By Brian Hamilton, Chicago Tribune –
It’s possible the delirium of 114,804 fans, or most of them anyway, has lasted a year and a week. Michigan scores 28 points in the fourth quarter in its first-ever home night game, against loathed Notre Dame no less, and it is bound to have a little staying power.
What Michigan remembers is this: Before the spine-tingling came the stomach-churning.
“You know, the first three quarters of last year, we played awful,” Wolverines tackle Taylor Lewan said Monday. “We can’t come out like that. I’m really focused on this game right now. I’m hoping to make some memories in this game.”
It is moderate, practical thinking befitting a team far removed from last year and, by its own estimation, far away from knowing exactly what it has this year.
No. 18 Michigan has been turned to sawdust by No. 1 Alabama, which is no particular shame. It recovered with two straight wins. And it enters another night game against No. 11 Notre Dame taking the first steps of what apparently is a journey of self-discovery.
“I think we’ll know more about us as a football team in the next two weeks,” Michigan coach Brady Hoke said.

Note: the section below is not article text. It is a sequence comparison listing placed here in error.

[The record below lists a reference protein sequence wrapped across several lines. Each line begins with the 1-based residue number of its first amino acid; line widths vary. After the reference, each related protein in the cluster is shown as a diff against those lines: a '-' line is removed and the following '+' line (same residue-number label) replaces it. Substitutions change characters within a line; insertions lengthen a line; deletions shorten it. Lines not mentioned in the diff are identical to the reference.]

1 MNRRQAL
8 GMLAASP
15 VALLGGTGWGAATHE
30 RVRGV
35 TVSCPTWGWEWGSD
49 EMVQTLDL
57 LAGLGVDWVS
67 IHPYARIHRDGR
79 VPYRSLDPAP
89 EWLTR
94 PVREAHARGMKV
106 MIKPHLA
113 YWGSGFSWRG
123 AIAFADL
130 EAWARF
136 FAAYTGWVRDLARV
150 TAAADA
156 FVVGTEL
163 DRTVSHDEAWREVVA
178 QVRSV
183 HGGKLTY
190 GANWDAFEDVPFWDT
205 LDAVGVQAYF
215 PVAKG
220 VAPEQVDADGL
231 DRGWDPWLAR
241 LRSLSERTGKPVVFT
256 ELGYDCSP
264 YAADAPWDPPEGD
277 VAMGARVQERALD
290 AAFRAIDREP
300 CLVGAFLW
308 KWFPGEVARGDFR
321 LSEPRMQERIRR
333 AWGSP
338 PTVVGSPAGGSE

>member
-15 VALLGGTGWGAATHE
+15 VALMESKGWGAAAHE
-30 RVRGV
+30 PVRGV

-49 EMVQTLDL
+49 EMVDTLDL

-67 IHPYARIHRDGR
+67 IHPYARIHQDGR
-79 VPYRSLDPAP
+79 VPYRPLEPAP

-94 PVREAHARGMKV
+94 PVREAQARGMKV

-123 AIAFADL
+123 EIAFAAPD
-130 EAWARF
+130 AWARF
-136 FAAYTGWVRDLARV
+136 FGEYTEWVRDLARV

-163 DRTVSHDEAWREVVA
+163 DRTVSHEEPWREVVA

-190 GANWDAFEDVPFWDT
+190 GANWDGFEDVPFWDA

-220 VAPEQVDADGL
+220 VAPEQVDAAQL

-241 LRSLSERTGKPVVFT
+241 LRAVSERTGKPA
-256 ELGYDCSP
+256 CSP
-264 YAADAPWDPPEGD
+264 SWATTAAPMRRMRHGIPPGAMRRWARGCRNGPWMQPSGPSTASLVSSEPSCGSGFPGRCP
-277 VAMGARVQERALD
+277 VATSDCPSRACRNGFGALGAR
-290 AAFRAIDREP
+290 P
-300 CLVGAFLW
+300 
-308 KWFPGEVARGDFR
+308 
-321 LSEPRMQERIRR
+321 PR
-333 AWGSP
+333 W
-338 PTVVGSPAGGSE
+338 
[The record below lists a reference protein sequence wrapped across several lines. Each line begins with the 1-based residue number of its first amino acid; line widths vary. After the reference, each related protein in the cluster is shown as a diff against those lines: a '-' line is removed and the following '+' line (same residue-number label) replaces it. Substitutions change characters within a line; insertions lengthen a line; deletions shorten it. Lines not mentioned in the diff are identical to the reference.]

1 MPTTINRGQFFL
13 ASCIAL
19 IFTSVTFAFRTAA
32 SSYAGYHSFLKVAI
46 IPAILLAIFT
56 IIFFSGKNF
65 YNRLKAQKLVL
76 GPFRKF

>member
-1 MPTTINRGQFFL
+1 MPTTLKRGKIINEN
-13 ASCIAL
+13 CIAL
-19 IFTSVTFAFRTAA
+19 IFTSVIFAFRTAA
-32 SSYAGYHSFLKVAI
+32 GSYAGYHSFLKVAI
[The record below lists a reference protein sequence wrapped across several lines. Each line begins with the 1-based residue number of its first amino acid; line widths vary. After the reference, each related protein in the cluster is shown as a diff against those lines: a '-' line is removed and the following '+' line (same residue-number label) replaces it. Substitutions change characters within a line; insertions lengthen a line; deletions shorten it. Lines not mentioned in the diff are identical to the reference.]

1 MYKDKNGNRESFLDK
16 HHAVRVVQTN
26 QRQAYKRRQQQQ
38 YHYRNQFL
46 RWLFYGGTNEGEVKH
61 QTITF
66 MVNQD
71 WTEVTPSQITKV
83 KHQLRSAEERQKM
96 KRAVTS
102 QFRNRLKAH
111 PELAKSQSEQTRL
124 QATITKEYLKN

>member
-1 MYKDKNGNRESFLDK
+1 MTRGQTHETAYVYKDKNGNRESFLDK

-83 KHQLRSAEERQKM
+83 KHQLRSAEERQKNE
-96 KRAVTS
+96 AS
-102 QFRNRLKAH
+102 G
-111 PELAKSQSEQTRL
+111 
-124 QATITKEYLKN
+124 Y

Not shockingly, Denard Robinson and his line will determine if this becomes an identity crisis. In his last two games against Notre Dame, Robinson has 948 yards of total offense and eight total touchdowns, essentially blowtorching the Irish.
But it was only on Sept. 1 that Robinson was exposed by Alabama (and some might argue Michigan’s game plan) in an 11-of-26 passing night that featured just 27 rushing yards. He can negate a strong front seven with his scrambling and thus stress a young secondary … or he can be corralled, much like he was for three quarters last season.
“He’s prepared the same way for every game,” receiver Devin Gardner said. “As it should be, when it’s a big rivalry like that, he just performs his best.”
Robinson’s ability to freelance — as opposed to running for his life — follows how well the Michigan offensive line continues to jell.
“We have to get better,” Lewan said. “Technique will get you to the spot you need to go to. You have to play angry. A little nasty. Our offensive line needs to do that a little more.”
Michigan won’t play another game at the Big House until Oct. 13. It is a long way from home, and a long way from a fevered ending to a night game last September. It remains to be seen if another under-the-lights clash with the Irish is just as illuminating, and if that’s a good or bad thing.
“This is one of the oldest, most ferocious rivalries in college football and you don’t treat this game like just another game,” defensive end Craig Roh said. “It is Notre Dame. This is the peak of college football right here.”